When the 1936 Summer Games kicked off in Berlin, German Chancellor Adolf Hitler wanted to use the Olympic stage to showcase his Aryan superiority philosophy. Instead, an African American kid from Ohio State stole the show.
Jesse Owens claimed four Olympic gold medals in Berlin, in the 100 meters, 200 meters, 4x100 relay and the long jump. Owens tied the world record in the 100 meters (10.3 seconds) and set world records in the 200 meters (20.7 seconds) and long jump (26 feet and 5 3/8 inches).
After Owens won his second gold medal in the long jump, Hitler left the Olympic Stadium without congratulating him for his accomplishment, according to the New York Times.
Owens wasn't supposed to run in the 4x100 relay, but U.S. Olympic track coach Lawson Robertson told his team that Owens and Ralph Metcalfe would replace Marty Glickman and Sam Stoller on the 4x100 relay team, the New York Times reported in 1981. Glickman and Stoller were Jewish.
Owens unsuccessfully lobbied for Glickman and Stoller to run, according to the Times.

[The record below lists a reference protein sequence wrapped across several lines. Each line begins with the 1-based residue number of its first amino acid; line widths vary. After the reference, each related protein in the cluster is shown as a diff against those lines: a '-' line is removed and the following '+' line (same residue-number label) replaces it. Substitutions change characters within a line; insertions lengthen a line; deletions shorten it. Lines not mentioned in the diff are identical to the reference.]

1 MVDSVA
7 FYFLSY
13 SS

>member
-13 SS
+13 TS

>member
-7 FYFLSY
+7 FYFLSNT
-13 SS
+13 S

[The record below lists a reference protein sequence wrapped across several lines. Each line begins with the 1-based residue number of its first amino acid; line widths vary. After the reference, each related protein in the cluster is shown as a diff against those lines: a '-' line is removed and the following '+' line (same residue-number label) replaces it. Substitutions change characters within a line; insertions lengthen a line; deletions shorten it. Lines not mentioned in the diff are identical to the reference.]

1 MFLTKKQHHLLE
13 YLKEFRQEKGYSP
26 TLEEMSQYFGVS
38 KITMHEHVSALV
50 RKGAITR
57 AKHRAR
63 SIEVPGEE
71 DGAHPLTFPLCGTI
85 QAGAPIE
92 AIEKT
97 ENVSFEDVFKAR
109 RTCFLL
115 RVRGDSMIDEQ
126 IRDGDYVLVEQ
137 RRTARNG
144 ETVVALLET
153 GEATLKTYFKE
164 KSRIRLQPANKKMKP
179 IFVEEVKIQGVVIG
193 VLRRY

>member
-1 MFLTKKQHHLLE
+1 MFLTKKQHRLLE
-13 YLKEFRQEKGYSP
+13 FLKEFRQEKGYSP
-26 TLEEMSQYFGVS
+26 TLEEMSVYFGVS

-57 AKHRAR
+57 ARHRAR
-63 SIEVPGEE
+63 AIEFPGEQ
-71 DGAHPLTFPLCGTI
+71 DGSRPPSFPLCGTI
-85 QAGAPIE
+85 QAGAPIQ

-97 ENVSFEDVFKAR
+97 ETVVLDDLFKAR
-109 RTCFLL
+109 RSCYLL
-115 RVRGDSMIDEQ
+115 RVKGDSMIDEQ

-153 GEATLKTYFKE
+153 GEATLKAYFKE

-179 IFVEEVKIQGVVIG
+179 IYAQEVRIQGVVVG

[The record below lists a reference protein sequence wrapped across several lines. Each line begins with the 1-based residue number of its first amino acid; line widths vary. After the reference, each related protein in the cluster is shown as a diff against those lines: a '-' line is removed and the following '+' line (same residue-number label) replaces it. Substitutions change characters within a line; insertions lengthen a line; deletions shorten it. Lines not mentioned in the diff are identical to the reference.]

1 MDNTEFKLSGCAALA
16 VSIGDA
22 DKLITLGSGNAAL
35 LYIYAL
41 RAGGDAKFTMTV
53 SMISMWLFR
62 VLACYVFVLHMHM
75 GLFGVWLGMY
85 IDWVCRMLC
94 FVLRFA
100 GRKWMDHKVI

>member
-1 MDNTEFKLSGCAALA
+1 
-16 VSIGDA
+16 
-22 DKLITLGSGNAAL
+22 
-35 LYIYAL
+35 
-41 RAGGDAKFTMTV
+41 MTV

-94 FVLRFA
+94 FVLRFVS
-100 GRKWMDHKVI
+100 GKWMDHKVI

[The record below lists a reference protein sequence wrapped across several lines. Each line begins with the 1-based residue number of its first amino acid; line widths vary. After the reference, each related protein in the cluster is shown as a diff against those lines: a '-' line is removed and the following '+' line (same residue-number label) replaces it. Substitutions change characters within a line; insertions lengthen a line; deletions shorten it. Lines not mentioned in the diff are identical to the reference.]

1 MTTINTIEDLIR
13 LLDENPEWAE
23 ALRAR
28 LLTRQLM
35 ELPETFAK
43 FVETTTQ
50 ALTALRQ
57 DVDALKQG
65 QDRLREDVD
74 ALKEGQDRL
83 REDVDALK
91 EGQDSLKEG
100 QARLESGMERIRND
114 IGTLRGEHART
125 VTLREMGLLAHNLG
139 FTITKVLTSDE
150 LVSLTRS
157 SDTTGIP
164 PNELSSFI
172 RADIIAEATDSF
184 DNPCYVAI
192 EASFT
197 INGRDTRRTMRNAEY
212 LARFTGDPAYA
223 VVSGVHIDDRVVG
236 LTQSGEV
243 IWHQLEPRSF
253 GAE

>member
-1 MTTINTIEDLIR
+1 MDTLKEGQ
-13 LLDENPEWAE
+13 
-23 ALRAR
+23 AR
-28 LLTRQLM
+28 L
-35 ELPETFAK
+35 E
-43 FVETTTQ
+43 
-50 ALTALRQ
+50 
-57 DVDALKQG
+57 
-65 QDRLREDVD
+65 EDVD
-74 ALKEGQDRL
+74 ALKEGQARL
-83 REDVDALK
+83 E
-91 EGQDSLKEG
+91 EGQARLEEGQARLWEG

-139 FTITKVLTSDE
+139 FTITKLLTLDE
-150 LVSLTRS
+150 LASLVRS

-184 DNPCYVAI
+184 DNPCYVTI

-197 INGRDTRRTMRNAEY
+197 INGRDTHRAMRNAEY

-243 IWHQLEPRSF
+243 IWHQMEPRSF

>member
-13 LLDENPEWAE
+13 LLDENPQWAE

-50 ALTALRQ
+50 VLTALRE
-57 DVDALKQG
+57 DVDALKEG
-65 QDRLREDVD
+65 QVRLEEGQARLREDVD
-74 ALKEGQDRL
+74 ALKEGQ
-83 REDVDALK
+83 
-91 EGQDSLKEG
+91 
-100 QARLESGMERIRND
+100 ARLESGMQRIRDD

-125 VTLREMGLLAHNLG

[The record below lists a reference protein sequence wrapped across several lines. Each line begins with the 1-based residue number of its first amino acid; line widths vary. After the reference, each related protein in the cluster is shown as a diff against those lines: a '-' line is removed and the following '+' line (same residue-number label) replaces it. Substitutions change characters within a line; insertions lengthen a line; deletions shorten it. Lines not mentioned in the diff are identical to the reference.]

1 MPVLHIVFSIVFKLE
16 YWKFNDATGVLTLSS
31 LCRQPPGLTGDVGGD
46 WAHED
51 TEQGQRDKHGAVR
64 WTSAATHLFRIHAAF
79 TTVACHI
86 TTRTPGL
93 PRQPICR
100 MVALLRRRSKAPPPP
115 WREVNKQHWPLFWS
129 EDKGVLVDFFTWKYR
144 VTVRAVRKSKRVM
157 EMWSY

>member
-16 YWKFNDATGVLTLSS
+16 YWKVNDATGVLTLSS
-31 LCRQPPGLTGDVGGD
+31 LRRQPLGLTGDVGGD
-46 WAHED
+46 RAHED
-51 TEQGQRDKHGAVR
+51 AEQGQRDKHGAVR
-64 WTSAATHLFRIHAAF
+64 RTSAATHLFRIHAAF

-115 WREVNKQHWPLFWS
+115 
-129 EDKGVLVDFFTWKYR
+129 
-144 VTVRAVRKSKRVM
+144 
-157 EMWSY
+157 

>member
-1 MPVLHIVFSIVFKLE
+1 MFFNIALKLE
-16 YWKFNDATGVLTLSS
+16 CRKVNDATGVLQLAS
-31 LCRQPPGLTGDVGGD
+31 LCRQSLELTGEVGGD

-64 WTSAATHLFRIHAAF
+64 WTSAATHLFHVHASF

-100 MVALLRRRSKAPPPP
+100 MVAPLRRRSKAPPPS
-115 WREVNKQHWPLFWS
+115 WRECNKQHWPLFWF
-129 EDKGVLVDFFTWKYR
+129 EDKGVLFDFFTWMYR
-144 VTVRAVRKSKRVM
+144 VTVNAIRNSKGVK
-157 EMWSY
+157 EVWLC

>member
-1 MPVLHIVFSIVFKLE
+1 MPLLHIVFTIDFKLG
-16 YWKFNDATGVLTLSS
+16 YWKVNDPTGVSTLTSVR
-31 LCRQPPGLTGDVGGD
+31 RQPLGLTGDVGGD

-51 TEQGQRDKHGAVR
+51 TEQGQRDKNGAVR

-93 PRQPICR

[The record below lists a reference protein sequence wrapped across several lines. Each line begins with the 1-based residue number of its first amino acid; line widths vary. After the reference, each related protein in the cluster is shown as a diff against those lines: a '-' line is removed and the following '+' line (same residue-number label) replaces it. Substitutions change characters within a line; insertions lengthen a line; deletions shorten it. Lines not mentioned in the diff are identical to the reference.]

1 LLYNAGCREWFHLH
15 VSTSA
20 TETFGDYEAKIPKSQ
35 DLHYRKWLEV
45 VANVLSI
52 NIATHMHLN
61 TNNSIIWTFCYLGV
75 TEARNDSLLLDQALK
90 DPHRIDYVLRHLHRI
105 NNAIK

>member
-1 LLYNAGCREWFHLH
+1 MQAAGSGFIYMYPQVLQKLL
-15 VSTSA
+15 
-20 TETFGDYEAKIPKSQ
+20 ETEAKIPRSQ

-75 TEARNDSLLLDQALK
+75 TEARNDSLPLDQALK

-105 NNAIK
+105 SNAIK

"Jesse was magnificent," Glickman told the Times. "He said, 'I've had enough. I won three gold medals. Let Sammy and Marty run."
But the decision had been made: Owens was going to run. He and Ralph Metcalfe were to join Foy Draper and Frank Wykoff on the relay team.
When the race ended, Owens earned his fourth gold medal and a place in Olympic history.
But he didn't win the idolization of his country.
Owens was unable to monetize his gold medals. Nor did he meet then-President Franklin D. Roosevelt at the White House with the rest of the American Olympic team.
"When I came back to my native country, after all the stories about Hitler, I couldn't ride in the front of the bus," Owens told ESPN.com. "I had to go to the back door. I couldn't live where I wanted. I wasn't invited to shake hands with Hitler, but I wasn't invited to the White House to shake hands with the President, either."